Ewa Dąbrowska

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Ewa Dąbrowska (* 1963 in Danzig ) is a Polish linguist ( cognitive linguistics ).

Dabrowska studied at the University of Gdańsk , where she received her doctorate in linguistics in 1995. She also received a Masters degree in English there in 1995 . She then moved to the UK where she was at the University of Glasgow (Masters Degree in Modern English 1994), the University of Susex, the University of Sheffield and Northumbria University Newcastle before becoming a professor at the University of Birmingham in 2017 . For 2018 she received a Humboldt Professorship at the Friedrich-Alexander-Universität Erlangen-Nürnberg .

She also worked at the Max Planck Institute for Evolutionary Biology in Leipzig and in Japan.

In cognitive linguistics, Dabrowska is a leading proponent of opposition to the previously established view ( Noam Chomsky et al.) That there is a universal grammar that is even genetically anchored. She empirically investigated language acquisition in different cultures in adults and children and found, among other things, that language deficits can hardly be compensated for in the first years of life. She also explores individual differences in language skills among speakers of the same language.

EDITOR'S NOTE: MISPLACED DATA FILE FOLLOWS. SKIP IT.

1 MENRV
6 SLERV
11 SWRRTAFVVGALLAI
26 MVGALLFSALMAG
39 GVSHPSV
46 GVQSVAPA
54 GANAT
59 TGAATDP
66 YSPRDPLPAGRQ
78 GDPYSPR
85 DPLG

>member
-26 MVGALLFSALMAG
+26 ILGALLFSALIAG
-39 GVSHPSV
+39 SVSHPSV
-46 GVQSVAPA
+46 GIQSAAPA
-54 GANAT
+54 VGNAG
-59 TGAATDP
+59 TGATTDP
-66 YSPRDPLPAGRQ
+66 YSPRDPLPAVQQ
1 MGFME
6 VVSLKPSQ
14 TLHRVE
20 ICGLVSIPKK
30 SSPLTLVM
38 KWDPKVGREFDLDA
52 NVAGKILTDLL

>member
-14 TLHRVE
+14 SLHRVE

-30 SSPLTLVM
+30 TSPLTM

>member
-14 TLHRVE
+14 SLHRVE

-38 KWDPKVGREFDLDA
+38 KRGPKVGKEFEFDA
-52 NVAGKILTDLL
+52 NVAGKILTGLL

In 2014 she became President of the United Kingdom Cognitive Linguistics Association and serves on the Council of the International Cognitive Linguistics Association.

Fonts (selection)

  • Editor with Dagmar Divjak: Handbook of Cognitive Linguistics, De Gruyter Mouton, Berlin 2015
  • Ten Lectures on Grammar in the Mind. Foreign Language Teaching and Research Press (Eminent Linguist Lecture Series), Beijing 2013, Leiden: Brill
  • Language, Mind and Brain: Some Psychological and Neurological Constraints on Theories of Grammar. Edinburgh University Press, 2004
  • with Wojciech Kubiński: Akwizycja języka w świetle językoznawstwa kognitywnego (language acquisition from the point of view of cognitive linguistics), Uniwersitas, Krakau 2003
  • Cognitive Semantics and the Polish Dative, De Gruyter, 1997
  • What exactly is Universal Grammar, and has anyone seen it?, Frontiers in Psychology, Volume 6, 2015, p. 852
  • Cognitive linguistics' seven deadly sins, Cognitive Linguistics, Volume 27, 2016, pp. 479-491.
  • Different speakers, different grammars: Individual differences in native language attainment, Linguistic Approaches to Bilingualism, Volume 2, 2012, pp. 219-253

Web links